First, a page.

Ugh. When Will We Ever Get A Break?
This is not the freshest of news. This past Tuesday, January 14, 2014, a Federal appeals court struck down the FCC’s ruling on Net Neutrality.
Many of us already pay too much for less-than-acceptable Internet connectivity. Guess what? Our usage experience on the Net could possibly become orders of magnitude worse.
With net neutrality being thrown out the window, telecos can now charge their customers varying fees depending on which sites they visit and how quickly they desire a website to load. They might also start charging fees to businesses who host content to have their content travel faster across the InterTubes than a competitor’s content.
If you like YouTube, Hulu, iTunes, Pandora, or any other website that hosts content (btw, that’s all of them), this pay-to-play approach might not only end up costing each of us a lot of additional money in usage fees each month, but also it could materially alter the Internet’s landscape. At its heart it could very well stifle innovation and creativity by favoring those companies that have the deepest pockets. It could also deprive each netizen of their basic rights and freedoms.
Several years ago, I spent a lot of my free time educating others about net neutrality and fighting to help preserve this basic freedom and right. Here’s one of the articles I penned that explains this issue in detail. It is still applicable today:How the Death of Net Neutrality Effects You
During the 2010 net neutrality fight, Google supposedly was siding with Verizon, trying to work out a deal that would have effectively ended net neutrality. It appears that in the wake of the 2010 fight, Google has moved back to its Do No Evil
mantra and once again is on the side of the netizenry.
Here’s a great visual presentation that explains the issue. A piece of my article from above is featured. See, A Better Internet (Revised): Net Neutrality Essay
I am tired of the big telecos dictating what we can and cannot do. In my opinion, their attempts at having legislation passed that will allow them to dictate who has the rights to see what and when is tantamount to censorship. It is also a violation of privacy and a breach of our basic Constitutional rights set out in the First Amendment of the Bill of Rights.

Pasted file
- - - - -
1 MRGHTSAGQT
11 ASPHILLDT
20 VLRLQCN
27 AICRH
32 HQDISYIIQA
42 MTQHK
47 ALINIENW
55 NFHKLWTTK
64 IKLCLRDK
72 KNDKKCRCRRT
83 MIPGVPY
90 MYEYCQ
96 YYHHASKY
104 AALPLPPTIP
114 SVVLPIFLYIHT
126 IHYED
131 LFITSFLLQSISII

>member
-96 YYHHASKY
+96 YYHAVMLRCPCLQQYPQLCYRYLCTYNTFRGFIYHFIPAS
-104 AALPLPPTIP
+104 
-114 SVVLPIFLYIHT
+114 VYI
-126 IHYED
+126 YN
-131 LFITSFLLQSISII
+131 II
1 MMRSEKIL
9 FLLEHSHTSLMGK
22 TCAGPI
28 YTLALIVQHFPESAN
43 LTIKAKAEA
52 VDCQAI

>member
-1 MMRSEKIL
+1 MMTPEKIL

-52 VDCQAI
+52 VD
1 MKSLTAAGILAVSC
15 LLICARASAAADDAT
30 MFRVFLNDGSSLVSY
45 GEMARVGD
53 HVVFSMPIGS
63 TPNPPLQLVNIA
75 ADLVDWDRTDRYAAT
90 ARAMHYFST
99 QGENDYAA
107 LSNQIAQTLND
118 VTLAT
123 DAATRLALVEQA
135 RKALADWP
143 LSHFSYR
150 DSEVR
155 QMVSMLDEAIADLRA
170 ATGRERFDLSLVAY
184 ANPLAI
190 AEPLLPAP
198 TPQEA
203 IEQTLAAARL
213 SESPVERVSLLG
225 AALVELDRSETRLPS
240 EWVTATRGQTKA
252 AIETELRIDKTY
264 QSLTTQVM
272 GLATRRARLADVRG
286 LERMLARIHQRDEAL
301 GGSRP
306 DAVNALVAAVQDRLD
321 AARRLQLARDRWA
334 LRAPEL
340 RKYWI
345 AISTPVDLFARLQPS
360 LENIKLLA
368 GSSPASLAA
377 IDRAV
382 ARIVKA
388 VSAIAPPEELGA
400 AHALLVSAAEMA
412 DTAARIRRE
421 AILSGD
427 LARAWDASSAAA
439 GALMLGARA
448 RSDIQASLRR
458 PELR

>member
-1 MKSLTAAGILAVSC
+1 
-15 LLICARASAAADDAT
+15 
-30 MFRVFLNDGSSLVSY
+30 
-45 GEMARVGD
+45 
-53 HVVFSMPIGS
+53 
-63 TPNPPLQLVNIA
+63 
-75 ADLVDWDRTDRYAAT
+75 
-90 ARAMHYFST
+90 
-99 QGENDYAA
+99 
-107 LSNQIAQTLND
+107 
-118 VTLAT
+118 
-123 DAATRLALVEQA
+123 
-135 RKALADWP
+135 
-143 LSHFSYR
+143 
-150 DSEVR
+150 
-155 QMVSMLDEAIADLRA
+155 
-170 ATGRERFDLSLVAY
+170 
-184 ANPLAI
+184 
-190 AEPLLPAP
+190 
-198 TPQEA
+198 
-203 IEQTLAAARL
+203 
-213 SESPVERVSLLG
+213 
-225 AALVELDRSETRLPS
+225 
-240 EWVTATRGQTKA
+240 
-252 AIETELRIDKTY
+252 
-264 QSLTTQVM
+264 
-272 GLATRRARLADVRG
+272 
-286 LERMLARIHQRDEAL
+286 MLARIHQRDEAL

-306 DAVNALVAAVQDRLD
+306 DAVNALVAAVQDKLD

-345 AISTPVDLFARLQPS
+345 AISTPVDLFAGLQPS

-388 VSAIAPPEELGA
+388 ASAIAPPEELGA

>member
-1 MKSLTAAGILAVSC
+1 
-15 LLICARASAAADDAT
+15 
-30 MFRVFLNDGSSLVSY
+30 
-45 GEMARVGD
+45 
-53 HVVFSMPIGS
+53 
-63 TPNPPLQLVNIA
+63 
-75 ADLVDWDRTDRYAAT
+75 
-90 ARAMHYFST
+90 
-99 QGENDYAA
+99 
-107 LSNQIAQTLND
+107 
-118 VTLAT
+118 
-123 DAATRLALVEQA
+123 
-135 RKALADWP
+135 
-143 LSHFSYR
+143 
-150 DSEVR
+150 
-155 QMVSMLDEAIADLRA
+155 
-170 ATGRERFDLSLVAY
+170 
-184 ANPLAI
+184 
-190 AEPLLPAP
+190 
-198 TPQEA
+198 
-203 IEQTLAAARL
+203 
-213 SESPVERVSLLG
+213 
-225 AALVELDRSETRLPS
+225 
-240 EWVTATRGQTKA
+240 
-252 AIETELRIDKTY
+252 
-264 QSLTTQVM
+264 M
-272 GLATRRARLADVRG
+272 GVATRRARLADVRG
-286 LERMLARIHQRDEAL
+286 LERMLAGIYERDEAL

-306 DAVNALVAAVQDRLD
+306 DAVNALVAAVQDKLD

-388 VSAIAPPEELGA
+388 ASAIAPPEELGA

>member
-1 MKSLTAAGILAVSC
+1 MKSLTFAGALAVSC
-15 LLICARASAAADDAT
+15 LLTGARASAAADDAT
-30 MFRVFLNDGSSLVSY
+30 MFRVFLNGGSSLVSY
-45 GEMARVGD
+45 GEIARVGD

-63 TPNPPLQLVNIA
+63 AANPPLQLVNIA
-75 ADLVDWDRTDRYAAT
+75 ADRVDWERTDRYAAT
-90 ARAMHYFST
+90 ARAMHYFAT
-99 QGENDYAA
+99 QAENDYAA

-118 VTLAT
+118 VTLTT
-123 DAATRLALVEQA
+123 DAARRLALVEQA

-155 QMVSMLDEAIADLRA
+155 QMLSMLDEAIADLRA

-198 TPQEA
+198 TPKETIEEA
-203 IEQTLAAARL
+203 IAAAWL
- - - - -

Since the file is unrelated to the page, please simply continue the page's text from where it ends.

We need to rest control away from the big telecos. We need to work with companies who are on the side of the InterWebs' netizenry. The fate of free and unfettered communication, innovation, and creativity is at stake.
How can we effectively send Verizon, AT&T, Comcast, and the government a message that will get them to stand up and notice our displeasure? So many of us are beholden to big telecos’ services that boycotting them would in effect prevent us from staying in touch.
Perhaps +Google Fiber
will be one solution to the old-school telecos' backwards tactics and king complex. If you have tangible approaches to addressing this severe threat to our freedoms, please share them here or via your own posts.
Also, please get the word out via your various social Streams, contact your elected officials, and sign the petition linked to below.
We must fight the good fight once again. We must not let the insidious erosion of our InterWeb freedoms progress any further.Additional Reads
Here are a few relevant, new reads on this issue from others around the Web:The wrong words: how the FCC lost net neutrality and could kill the internet
)'Pay to play' on the Web?: Net neutrality explained
)Net neutrality is dead. Bow to Comcast and Verizon, your overlords
/cc +Jeff Jockisch +John Blossom +Gideon Rosenblatt +Gregory Esau +Kingsley Idehen +Mike Elgan +Robert Scoble #netneutrality #stopcensorship #freedom #privacy #security #googlefiber